Sunday, September 21, 2014

Nightmare on Elm Street Art from interwebs

Time for some "Nightmare on Elm Street" action to kick off the season of rot.  I've been sketching up a storm, hoping to fill the next fanzine with prime time slime for your consumption.  Hope all you ghouls are snug in your catacombs, waiting to unleash HELL on HALLOW'S EVE!   I particularly like the picture from the NOES NES video game.  I have fond memories of that little devil.  Maybe I'll pound through the NES version of Friday the 13th next and review that in the next zine.  I've got that puppy down in the crypt, I give it a go when my hands aren't busy sketching gore and zombie bull shit, or doing daily worker bee stuff like pay my god damn bills and taxes, cause freedom isn't free!

Friday, September 19, 2014

Halloween: Michael Myers without the mask

I believe the original Halloween should stand on its own.  It's much more effective that way and thematically self contained.  No need for the sequels other than to pander to the fans and the studios looking to capitalize of the original's success. 

With that said the de-masking scene fits brilliantly in the film and serves many thematic purposes which I'd like to touch upon here.  It was an act of subverting expectations; this whole time the killer behind the mask was not a monster, but a man, with a man's face, and it's non-distinctive to the point where it could be anyone.  Michael can take off his mask and blend in with a crowd, like Jack the Ripper, or the Zodiac killer.  It makes him more of a threat.  It also fits in with the idea that evil can exist anywhere; it was not an abstract idea floating out there, it was HOME.  Halloween takes the ordinary and makes it sinister; so this normal looking boy is a killer, this normal looking house is the Boogeyman's house, this normal man is really a super natural killing machine.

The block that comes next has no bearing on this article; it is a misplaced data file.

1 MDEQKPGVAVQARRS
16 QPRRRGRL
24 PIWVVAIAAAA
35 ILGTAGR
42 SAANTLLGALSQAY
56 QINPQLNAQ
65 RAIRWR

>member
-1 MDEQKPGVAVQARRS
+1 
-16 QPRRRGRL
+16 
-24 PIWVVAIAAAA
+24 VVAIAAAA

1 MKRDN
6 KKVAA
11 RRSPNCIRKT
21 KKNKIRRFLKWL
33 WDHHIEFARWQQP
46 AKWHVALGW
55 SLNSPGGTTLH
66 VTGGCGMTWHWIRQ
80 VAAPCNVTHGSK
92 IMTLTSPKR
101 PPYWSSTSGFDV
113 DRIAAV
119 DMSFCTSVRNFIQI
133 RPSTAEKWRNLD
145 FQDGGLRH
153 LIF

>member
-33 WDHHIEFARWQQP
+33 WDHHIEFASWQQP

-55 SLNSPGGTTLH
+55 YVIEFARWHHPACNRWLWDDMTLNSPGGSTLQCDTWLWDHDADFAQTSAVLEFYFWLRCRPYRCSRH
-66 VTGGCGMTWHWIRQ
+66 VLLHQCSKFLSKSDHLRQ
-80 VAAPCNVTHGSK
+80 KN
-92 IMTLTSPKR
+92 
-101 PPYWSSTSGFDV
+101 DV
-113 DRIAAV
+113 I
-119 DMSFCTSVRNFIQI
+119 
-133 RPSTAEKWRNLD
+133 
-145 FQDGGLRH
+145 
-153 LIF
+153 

The de-masking scene also shows how desperate Michael is to retain the illusion that he is in fact the Boogeyman.  The de-masking temporarily shattered that illusion; it brought him back down to earth, hence the desperate struggle to get the mask back on before pursuing Laurie.  If the mask was meaningless to him he would have ignored the de-masking and finished choking her to death, but to Michael the ritual of Halloween trumps all.  He wanted to scare her THEN kill her.  It was an important progression to him and the mask was integral to making it happen.  Without the de-masking scene we don't get that urgency from Michael.  It's more alluded to, but that is the only example of him pausing or stopping what he was doing.  He was a force driving forward the entire movie; outside of taking physical beating this is the only time I can think of where he stops with his goal so close, literally in hand.

The vulnerability on his face is a 6 year olds expression, harkening back to the opening sequence when he is de-masked after killing Judith.  If he is copying the ritual of Halloween from 1963 it would be thematically fitting that somehow he was de-masked at the end, tying together the movie.  But another thing to consider is that no matter how vulnerable or catatonic Michael seems he is a veiled threat.  That was what Loomis was trying to get people to believe with little success because of Michael's appearance, his feigned innocence and silent retreat into himself, all of this is deceit.  That last shot drives home the idea that evil can exist anywhere, it was hidden behind the common, the everyday; it was in suburbia, right under our noses.  If he was hideously deformed it would not have carried forward the themes presented in the entire film, and not de-masking him doesn’t bring much to the table either, it doesn’t make the point that Michael can be anyone, anywhere; even an innocuous 6 year old child.